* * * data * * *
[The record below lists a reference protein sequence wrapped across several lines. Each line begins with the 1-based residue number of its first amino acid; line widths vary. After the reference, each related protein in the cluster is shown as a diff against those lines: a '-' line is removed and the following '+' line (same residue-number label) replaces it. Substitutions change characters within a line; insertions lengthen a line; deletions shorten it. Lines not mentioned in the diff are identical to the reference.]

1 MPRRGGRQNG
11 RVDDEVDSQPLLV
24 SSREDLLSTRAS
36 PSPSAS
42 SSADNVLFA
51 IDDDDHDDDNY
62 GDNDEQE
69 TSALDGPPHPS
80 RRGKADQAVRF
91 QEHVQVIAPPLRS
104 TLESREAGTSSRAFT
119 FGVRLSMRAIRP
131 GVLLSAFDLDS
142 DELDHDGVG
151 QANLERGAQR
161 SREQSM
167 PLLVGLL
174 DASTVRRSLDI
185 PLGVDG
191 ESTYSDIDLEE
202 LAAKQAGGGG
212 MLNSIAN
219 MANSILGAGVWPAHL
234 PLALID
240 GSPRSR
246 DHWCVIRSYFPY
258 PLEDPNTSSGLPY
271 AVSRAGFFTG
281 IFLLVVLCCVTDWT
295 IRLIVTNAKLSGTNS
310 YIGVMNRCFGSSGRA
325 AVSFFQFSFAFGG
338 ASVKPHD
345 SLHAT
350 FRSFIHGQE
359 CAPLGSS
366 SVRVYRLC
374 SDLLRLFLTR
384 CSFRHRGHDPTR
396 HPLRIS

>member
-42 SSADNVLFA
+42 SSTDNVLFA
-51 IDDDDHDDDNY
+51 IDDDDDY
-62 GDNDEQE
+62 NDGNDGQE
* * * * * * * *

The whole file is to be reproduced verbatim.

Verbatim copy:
[The record below lists a reference protein sequence wrapped across several lines. Each line begins with the 1-based residue number of its first amino acid; line widths vary. After the reference, each related protein in the cluster is shown as a diff against those lines: a '-' line is removed and the following '+' line (same residue-number label) replaces it. Substitutions change characters within a line; insertions lengthen a line; deletions shorten it. Lines not mentioned in the diff are identical to the reference.]

1 MPRRGGRQNG
11 RVDDEVDSQPLLV
24 SSREDLLSTRAS
36 PSPSAS
42 SSADNVLFA
51 IDDDDHDDDNY
62 GDNDEQE
69 TSALDGPPHPS
80 RRGKADQAVRF
91 QEHVQVIAPPLRS
104 TLESREAGTSSRAFT
119 FGVRLSMRAIRP
131 GVLLSAFDLDS
142 DELDHDGVG
151 QANLERGAQR
161 SREQSM
167 PLLVGLL
174 DASTVRRSLDI
185 PLGVDG
191 ESTYSDIDLEE
202 LAAKQAGGGG
212 MLNSIAN
219 MANSILGAGVWPAHL
234 PLALID
240 GSPRSR
246 DHWCVIRSYFPY
258 PLEDPNTSSGLPY
271 AVSRAGFFTG
281 IFLLVVLCCVTDWT
295 IRLIVTNAKLSGTNS
310 YIGVMNRCFGSSGRA
325 AVSFFQFSFAFGG
338 ASVKPHD
345 SLHAT
350 FRSFIHGQE
359 CAPLGSS
366 SVRVYRLC
374 SDLLRLFLTR
384 CSFRHRGHDPTR
396 HPLRIS

>member
-42 SSADNVLFA
+42 SSTDNVLFA
-51 IDDDDHDDDNY
+51 IDDDDDY
-62 GDNDEQE
+62 NDGNDGQE